Banking & Finance

Insurers should invest for the long term, avoid speculative punts, Chinese regulator says

CIRC’s chairman Xiang adds his voice to calm aggressive buyouts, after CSRC head lambasted asset traders as “robbers” and “ghouls”

PUBLISHED : Tuesday, 13 December, 2016, 6:51pm
UPDATED : Tuesday, 13 December, 2016, 11:13pm

China’s insurance regulator has urged the country’s insurers to invest for long-term gains, and avoid using their funds for asset trading and deal making.

“Insurers must be a provider of long-term capital, rather than a speculator for the short term,” said the China Insurance Regulatory Commission’s chairman Xiang Junbo, in a speech published on the CIRC’s website after he summoned insurers to a Tuesday meeting in Beijing. “They should be a financial investor with good intentions, rather than a hostile acquirer and controller.”

The regulator will require insurers to maintain the security of their capital as their top priority, with the resolve of “cutting one’s own wrist,” he said.

Insurance companies may invest in fixed-income financial products, with some equities, and should avoid being the proverbial “barbarians at the gates” in funding corporate raiders and hostile takeovers, he said.

Xiang’s remarks mark the first time that the insurance regulator has added his voice, since the country’s securities regulator Liu Shiyu last week lambasted leveraged stock buyers as “robbers,” “barbarians” and “ghouls.”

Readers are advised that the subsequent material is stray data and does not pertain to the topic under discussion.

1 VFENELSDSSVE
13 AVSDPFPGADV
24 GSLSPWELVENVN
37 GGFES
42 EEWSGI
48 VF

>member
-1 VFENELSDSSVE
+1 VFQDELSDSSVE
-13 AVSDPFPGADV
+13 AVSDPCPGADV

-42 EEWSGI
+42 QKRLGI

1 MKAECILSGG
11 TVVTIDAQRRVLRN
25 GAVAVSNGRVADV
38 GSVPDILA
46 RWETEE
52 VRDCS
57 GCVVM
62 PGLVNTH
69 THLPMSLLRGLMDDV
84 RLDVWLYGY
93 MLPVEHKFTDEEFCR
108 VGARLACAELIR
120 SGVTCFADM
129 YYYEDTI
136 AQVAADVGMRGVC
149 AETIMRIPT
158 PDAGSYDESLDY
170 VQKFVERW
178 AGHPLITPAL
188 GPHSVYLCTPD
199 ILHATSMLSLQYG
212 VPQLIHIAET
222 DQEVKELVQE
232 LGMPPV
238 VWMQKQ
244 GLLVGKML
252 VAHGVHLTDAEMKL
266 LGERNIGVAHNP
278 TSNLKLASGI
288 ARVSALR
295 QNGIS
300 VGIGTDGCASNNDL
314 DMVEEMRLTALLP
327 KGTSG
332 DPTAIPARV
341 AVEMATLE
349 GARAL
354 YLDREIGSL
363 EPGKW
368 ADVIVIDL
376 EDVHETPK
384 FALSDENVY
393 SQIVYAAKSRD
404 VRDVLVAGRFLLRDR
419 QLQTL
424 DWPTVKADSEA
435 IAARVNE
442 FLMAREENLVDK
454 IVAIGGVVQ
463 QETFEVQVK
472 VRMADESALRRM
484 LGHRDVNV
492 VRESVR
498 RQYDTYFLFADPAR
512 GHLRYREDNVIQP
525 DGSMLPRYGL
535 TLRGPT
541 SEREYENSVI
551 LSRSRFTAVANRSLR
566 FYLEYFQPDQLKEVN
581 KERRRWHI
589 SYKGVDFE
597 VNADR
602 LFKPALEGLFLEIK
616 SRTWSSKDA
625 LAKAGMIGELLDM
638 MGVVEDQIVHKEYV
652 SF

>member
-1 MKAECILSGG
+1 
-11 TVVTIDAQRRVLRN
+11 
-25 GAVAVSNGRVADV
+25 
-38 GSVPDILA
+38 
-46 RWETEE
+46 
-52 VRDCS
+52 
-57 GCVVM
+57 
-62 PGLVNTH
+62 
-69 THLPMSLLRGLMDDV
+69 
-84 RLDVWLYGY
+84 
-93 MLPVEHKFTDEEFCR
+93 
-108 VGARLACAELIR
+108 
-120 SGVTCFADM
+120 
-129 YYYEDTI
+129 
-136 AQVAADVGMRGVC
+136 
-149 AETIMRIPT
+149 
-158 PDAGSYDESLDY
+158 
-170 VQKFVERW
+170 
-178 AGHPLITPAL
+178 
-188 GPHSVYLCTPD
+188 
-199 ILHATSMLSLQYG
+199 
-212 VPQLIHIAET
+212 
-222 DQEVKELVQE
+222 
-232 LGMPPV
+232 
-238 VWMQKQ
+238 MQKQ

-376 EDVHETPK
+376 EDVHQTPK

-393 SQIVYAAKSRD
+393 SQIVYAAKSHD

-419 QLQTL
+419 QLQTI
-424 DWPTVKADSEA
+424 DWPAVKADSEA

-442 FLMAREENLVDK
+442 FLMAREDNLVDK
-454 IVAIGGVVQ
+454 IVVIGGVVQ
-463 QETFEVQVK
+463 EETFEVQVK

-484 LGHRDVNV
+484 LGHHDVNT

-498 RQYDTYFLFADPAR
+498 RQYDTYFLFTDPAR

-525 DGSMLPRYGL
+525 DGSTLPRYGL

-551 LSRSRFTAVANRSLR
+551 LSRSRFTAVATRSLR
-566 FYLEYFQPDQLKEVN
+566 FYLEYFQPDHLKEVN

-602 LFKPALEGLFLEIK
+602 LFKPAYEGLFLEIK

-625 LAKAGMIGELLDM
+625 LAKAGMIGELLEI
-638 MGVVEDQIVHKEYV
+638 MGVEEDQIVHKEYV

Insurers, armed with vast amounts of savings and premium capital, are a convenient capital source for funding acquisitions.

On top of the regulator’s priority is the protection of the capital of policy holders, amid concerns that any foul play would spill over to public protests.

The CIRC’s voice may halt the aggressive buying of shares by insurers “in the near term, especially the leveraged buyouts,” said Su Peike, chief researcher at the Public Policy Research Centre at Beijing’s University of International Business & Economics (UIBE).

More regulations are expected, especially regarding the investment strategies of universal life insurers, to close some of the loopholes, Su said.

The CIRC last week banned Evergrande Life, an arm of China Evergrande Group, from buying shares for violating rules. No details were given. The insurer had bought shares in China Vanke.

Evergrande’s acquisitions heightened one of corporate China’s most contentious hostile takeovers.

Earlier this month, the CIRC also barred Foresea Life Insurance Co. -- controlled by another hostile party in the Vanke takeover -- from selling universal insurance. Foresea, controlled by Baoneng Group, had also been accumulating shares in Shenzhen-traded appliance manufacturer Gree Electric Appliances, in addition to its hostile takeover bid of Vanke.

Xiang said on Tuesday that the CIRC will take actions on “quick in, quick out” share trading of insurers, and coordinate with securities and banking regulators, as well as the central bank.

The regulator will improve the corporate governance of insurance companies, and impose much tougher punishment on the parties that violated the regulation, as well as an accountability system on the person in charge, Xiang said.

To be sure, the regulator shouldn’t go all the way to ban all equity investments, the UIBE’s Su said.

“A clear guide is needed to define the financial investment and hostile buyouts,” Su said.